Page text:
The four factors outlined above are reasonable factors that comport with Florida law – whether the testing is relevant to the subject matter of the case. The factors provide guidance as to how to determine relevancy of destructive testing during the course of a lawsuit.  Plus, the court can always impose limitations or restrictions to reduce any intrusion and protect the claimant’s interests while allowing testing to be performed.   By the appellate court punting and not even ruling on whether the destructive testing would be relevant in the underlying action, the court is simply inviting another appeal.


Please contact David Adelstein at or (954) 361-4720 if you have questions or would like more information regarding this article. You can follow David Adelstein on Twitter @DavidAdelstein1.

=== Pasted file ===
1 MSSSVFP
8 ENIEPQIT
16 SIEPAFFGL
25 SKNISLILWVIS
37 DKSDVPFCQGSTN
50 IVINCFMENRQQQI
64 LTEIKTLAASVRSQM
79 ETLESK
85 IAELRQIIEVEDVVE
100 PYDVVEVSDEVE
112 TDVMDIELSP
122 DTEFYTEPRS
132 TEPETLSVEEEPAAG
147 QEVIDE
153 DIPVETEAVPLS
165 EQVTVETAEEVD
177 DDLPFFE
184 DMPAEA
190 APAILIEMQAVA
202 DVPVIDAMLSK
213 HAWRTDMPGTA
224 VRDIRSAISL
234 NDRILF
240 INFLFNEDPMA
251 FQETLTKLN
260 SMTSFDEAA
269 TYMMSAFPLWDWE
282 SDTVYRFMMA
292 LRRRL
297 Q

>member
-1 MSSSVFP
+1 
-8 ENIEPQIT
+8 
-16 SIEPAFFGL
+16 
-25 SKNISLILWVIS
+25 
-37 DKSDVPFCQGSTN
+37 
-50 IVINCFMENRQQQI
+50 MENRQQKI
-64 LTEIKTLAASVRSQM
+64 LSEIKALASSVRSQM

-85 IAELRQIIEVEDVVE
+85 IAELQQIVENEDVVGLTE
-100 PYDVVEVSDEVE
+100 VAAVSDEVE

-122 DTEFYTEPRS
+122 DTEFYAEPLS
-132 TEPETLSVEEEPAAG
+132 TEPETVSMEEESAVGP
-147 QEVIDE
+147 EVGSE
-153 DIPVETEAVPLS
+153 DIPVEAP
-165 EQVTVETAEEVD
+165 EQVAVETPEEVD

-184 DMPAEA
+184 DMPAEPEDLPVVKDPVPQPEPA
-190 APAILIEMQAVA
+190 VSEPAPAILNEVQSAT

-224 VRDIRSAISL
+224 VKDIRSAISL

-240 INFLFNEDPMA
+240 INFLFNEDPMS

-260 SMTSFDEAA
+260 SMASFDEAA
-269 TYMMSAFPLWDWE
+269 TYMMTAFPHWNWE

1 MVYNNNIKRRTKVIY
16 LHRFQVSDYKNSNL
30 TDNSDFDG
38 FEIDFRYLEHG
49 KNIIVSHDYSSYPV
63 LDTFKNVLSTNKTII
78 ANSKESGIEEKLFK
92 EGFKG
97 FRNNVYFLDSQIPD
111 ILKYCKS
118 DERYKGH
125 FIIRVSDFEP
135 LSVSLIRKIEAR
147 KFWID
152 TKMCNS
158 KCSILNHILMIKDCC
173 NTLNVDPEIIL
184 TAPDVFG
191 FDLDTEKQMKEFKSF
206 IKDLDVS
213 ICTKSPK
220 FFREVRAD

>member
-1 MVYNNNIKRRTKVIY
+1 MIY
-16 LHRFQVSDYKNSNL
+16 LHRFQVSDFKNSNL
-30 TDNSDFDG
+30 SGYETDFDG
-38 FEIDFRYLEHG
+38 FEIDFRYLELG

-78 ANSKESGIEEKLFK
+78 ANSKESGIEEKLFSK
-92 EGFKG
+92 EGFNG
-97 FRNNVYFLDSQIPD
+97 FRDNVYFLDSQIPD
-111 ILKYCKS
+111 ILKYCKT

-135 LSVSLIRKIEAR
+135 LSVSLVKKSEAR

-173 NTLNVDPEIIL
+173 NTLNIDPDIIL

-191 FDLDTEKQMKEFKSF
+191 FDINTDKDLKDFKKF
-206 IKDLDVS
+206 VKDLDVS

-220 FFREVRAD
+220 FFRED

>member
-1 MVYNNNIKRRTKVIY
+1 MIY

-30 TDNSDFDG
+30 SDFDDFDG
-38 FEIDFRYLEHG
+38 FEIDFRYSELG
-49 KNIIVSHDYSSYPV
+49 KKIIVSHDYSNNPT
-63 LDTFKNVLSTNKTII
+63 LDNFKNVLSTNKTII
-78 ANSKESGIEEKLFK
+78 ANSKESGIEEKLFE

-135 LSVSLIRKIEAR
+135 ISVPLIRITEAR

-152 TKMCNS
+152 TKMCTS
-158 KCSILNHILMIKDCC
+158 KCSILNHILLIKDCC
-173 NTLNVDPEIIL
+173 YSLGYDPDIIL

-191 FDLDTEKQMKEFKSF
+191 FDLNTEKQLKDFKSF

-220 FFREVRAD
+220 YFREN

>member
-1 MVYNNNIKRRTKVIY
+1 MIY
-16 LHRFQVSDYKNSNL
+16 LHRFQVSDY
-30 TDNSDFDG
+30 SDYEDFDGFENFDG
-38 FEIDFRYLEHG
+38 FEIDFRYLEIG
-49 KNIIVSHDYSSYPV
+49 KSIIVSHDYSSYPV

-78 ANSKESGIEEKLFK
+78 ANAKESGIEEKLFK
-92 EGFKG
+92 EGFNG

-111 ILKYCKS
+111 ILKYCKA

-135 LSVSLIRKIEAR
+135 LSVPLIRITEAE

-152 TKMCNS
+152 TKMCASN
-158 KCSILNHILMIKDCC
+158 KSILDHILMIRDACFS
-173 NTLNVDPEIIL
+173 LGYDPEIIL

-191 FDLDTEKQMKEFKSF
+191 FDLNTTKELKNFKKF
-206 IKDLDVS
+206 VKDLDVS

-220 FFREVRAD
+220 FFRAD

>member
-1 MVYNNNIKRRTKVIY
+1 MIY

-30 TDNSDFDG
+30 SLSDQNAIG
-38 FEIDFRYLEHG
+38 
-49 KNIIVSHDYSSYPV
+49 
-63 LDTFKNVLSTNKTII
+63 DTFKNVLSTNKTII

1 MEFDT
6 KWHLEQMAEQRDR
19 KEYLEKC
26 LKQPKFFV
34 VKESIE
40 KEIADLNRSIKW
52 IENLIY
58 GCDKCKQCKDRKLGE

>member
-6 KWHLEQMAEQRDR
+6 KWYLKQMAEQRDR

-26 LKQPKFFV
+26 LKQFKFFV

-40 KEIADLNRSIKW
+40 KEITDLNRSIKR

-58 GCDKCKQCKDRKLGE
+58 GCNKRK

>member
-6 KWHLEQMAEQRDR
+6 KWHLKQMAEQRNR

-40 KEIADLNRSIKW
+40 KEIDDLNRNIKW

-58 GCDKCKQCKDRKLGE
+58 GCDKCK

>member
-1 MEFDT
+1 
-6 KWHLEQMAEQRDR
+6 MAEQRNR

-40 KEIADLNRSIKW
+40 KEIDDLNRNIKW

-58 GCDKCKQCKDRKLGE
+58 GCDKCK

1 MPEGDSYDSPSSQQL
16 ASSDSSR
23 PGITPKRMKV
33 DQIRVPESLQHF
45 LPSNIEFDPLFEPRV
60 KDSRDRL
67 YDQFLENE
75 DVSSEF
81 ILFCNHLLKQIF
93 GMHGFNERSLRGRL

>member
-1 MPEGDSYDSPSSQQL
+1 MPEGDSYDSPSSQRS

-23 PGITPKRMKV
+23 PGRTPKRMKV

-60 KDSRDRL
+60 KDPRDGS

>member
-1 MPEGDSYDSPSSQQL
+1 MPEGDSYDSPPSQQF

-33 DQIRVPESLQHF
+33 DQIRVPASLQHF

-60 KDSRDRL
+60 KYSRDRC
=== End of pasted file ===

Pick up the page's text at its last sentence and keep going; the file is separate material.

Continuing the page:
shutterstock_306317915Construction projects can lead to insurance coverage disputes.  One such dispute arises when a general contractor is sued for construction defects and resulting property damage and it tenders the defense of the claim / lawsuit to an implicated subcontractor’s liability insurer.  A general contractor does this because it (hopefully) will be an additional insured under the subcontractor’s liability policy.  Being identified as an additional insured under a subcontractor’s liability policy is imperative for a general contractor as part of its normal risk assessment. The issue will typically come up in any construction defect lawsuit because if the general contractor is an additional insured it will, and should, tender the defense of the lawsuit to implicated subcontractors’ insurers. 


Sometimes, a subcontractor’s liability insurer will deny the duty to defend the general contractor.  Yes, this happens.  When it does, the general contractor’s insurer will provide a defense to the general contractor but may pursue the subcontractor’s insurer for reimbursement of fees and costs based on the general contractor being an additional insured under the subcontractor’s liability policy.